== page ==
Crossrail tunnelling under London
To find out how tunnelling has moved on into the modern era, Ginny Smith met up with the Deputy Construction Manager for Crossrail, Will Jobling, who is digging a 26-mile long tunnel under London from the western to the eastern suburbs.
Ginny - So today, you've brought me to a construction site at Canary Wharf. So what exactly is going on here?
Will - Canary Wharf Station is one of the main stations on the Crossrail line which runs east to west across London, connecting Heathrow Airport and commuter areas to the west of London with the central business districts of London and out into the Essex commuter areas to the east of London. Six stories down below the docks of Canary Wharf, the station is well underway and earlier this year, two of our tunnel boring machines, Elizabeth and Victoria passed through the station on their way into the centre of London.
Ginny - I like that you've named your tunnel boring machines. Are they all female?
Will - By tradition, tunnel boring machines are always named after ladies and they're generally named in pairs as well. So, Victoria and Elizabeth, name after two monarchs. Two of the other tunnel boring machines that we have which is starting from near the Olympic stadium at Stratford are named Jessica and Ellie after Jessica Ennis and Ellie Simmonds, two of the Olympic heroes.
Ginny - Brilliant! Can you tell me a little bit about how these machines actually work?
Will - The essence of a tunnel boring machine is the same as this tunnelling has always been carried out since Brunel's time. There is a metal shield at the front of the machine which has a circular rotating cutter head on it, that cutting head swings around and moves forward at the rate of about 20 mm a minute. It scrapes off the surface in front of the machine, then a giant Archimedes screw from the bottom of the machine takes the material out onto a conveyor belt. It then passes all the way back through the machine, along the tunnel and out to the surface. On the eastern tunnels, it then drops straight into a barge. It's taken out down the river Thames and ends up in a new bird sanctuary that's being built off the cost of Suffolk.
Ginny - So, you mentioned Archimedes screw. How exactly does that work?
Will - Essentially, it turns around and the material that's been scraped off the face of the tunnel false to the bottom and is picked up and then essentially sucked back out from the front of the machine. It allows the pressure at the front of the machine to be maintained.
Ginny - So, you've got this machine and it's burrowing into the Earth. What happens behind the machine? What turns a hole in the ground into something we could actually put trains through?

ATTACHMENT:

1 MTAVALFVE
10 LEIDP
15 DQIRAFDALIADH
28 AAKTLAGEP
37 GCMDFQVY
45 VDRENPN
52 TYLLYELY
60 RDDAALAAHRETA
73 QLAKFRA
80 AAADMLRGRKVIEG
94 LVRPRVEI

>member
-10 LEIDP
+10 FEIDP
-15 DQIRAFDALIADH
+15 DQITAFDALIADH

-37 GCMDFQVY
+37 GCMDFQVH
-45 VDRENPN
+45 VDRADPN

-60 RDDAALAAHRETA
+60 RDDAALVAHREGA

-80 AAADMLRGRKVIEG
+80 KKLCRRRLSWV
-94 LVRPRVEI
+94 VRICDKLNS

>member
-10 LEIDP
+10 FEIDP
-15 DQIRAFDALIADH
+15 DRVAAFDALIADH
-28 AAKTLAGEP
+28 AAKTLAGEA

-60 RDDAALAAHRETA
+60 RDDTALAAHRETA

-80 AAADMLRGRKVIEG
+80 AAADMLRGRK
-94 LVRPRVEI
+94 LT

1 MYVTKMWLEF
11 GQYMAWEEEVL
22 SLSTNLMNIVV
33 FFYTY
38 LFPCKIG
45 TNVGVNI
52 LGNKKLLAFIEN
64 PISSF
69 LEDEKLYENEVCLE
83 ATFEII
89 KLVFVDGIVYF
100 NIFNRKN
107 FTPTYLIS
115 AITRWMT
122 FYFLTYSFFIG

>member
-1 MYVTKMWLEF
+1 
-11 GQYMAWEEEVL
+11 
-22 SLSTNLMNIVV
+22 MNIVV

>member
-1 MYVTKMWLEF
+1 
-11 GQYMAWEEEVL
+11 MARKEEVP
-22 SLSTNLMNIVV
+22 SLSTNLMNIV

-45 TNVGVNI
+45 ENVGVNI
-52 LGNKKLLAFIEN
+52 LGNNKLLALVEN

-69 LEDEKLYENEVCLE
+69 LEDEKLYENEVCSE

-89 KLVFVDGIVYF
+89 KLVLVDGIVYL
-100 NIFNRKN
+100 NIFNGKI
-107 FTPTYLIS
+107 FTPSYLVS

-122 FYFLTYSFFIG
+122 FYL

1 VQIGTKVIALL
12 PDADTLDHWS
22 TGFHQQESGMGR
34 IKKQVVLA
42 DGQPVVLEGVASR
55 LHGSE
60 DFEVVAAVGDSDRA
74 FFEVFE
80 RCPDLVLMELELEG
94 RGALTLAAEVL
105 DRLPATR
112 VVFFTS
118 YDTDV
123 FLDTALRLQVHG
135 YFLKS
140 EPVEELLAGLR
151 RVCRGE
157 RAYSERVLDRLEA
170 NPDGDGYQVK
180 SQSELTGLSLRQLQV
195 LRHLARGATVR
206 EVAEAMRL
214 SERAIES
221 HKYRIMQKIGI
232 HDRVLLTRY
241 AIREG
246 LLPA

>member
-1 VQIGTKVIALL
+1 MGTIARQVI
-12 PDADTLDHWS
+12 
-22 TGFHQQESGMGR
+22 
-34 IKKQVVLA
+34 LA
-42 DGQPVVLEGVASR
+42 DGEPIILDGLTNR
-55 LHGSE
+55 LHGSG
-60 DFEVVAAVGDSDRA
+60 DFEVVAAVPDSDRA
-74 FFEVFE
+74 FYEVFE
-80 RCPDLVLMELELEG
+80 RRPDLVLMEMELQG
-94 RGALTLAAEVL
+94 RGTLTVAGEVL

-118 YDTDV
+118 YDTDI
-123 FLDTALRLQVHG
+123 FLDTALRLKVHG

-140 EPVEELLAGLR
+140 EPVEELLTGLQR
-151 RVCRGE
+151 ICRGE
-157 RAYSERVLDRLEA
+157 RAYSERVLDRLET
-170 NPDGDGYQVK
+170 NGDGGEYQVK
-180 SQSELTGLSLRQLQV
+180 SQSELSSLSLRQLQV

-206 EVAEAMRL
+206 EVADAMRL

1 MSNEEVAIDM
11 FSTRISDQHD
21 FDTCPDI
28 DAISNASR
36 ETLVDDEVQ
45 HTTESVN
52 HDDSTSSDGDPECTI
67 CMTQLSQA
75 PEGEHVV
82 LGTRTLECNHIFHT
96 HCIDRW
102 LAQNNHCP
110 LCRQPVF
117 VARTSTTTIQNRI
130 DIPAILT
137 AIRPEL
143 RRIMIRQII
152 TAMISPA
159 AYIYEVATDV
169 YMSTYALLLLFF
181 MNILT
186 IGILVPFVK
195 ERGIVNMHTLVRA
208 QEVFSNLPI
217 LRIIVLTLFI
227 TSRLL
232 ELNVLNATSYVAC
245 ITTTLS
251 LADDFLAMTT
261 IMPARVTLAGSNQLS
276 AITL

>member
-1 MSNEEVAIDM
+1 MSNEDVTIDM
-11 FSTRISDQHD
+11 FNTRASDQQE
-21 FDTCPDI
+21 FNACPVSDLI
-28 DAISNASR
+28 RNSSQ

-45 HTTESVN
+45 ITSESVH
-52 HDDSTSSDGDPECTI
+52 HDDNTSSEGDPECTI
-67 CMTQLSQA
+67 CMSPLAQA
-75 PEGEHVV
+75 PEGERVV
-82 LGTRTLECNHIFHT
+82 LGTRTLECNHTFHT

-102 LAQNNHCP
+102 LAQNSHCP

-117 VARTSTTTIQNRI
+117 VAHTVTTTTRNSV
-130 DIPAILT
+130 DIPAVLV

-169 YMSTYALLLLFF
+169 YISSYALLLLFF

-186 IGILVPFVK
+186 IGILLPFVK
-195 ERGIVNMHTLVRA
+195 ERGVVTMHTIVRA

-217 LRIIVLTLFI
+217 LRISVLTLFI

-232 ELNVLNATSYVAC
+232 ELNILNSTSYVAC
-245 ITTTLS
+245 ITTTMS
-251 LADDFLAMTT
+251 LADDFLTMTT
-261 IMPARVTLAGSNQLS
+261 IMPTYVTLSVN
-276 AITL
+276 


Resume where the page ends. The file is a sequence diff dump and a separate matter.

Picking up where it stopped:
Will - Well, once the front of the machine has pushed forward 1.6 meters, there is essentially a gap created inside the metal shield. What we then do is we take the 7 segments and key stone of each tunnel ring and place them into a position using a massive hydraulic erector arm.
Ginny - So, is that made of bricks?
Will - No, the rings are made of concrete segments which are 1.6 metres across, about 30 centimetres in thickness and they're made using a re-enforced concrete with steel fibres actually mixed in with the concrete to give it strength.
Ginny - How do you stop it from falling in on itself when you dug the bit of the tunnel out?
Will - There's two different ways of doing it and it depends on what type of machine you have, which in turn depends on what the ground conditions are that you're going through.
Most of London is built on clay. In London clay, the Earth has a certain amount of stickiness, shall we say. So, as you're scraping it off, the front of the machine where the ground is unsupported, if you just left it there, it would just slide in and fall in on you. So, what we do is we keep pressure at the front of the machine. That's done in part by having compressed air in there, partly by having some water in there, just to force the earth back from falling in. We also regulate it by the speed by which the Archimedes screw turns. So that what we're pumping in to hold, the face up is equivalent to what we're taking out by the screw.
The Crossrail machines that are tunnelling under the Thames are slightly different. They're slurry machines and that's because underneath the Thames is mostly chalk. What they do there is they have a slurry machine where the full face is actually sealed water tight and the chalk is basically dissolved in a slurry as it's scraped off. It comes out through pipes, rather than the conveyor belts which were used on a clay machine.
Ginny - How quickly can these things get through the Earth?
Will - At best, we can do in the region of 200 to 250 meters in a week. On average, we like to go between 100 and 150 meters in a week. So, that's about the same as 1 ½ football pitches.
Ginny - So, there's an awful lot going on underneath London. I mean, we've got sewer systems, we've got the current tube lines and there must be loads of other things that I'm not even aware of. How do you make sure you avoid all of those when you're digging?
Will - Well, it's all been planned and mapped out to very high levels of precision. For example, the western tunnels recently went within 80 centimetres of the operational northern line near Tottenham Court Road. That's about the length of a hockey stick and to be able to do that, you have to have a great confidence in where you are. That's not to say that there aren't surprises down underneath London. There's plenty of things we do know about. There's plenty of things that we don't and we recently, we hit some piles under the Canary Wharf docks which nobody knew were there.